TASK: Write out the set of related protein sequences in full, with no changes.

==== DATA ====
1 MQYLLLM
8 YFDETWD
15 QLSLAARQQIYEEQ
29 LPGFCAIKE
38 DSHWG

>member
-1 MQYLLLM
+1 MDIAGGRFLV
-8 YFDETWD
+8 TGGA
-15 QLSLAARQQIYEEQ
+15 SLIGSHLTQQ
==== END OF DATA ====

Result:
1 MQYLLLM
8 YFDETWD
15 QLSLAARQQIYEEQ
29 LPGFCAIKE
38 DSHWG

>member
-1 MQYLLLM
+1 MDIAGGRFLV
-8 YFDETWD
+8 TGGA
-15 QLSLAARQQIYEEQ
+15 SLIGSHLTQQ